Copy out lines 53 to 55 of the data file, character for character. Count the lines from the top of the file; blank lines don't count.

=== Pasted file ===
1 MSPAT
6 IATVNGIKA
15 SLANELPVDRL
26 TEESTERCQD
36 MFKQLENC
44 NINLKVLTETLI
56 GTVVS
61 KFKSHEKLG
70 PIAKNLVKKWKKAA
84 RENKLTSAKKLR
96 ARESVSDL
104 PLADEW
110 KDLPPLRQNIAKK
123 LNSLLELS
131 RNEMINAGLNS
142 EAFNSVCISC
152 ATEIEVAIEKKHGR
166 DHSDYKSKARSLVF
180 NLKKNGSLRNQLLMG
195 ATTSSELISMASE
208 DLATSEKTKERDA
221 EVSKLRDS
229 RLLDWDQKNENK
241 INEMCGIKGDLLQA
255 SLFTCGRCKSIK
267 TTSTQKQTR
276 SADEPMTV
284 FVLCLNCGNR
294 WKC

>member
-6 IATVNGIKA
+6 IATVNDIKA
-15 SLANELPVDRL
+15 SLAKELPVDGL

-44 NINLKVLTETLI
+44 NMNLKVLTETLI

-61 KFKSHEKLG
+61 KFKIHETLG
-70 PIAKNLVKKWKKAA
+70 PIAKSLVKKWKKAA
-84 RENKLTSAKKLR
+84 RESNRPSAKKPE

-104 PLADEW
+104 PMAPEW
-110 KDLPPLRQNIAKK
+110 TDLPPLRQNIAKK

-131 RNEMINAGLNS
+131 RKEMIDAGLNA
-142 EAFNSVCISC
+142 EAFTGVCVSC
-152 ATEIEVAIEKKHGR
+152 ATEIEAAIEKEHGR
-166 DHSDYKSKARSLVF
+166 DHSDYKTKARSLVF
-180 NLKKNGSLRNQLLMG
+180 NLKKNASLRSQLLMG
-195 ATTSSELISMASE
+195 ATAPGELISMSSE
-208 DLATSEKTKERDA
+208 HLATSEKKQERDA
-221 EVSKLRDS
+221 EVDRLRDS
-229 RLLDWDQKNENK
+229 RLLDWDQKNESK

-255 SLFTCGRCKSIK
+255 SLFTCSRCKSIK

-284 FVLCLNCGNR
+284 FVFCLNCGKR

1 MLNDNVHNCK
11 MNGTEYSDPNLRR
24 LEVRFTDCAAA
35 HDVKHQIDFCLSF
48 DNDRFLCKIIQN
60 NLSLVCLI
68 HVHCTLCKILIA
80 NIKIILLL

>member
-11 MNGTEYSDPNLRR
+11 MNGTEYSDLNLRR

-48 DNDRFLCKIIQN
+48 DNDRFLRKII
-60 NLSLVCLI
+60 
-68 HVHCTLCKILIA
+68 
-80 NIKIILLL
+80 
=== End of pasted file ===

-166 DHSDYKSKARSLVF
+166 DHSDYKTKARSLVF
-180 NLKKNGSLRNQLLMG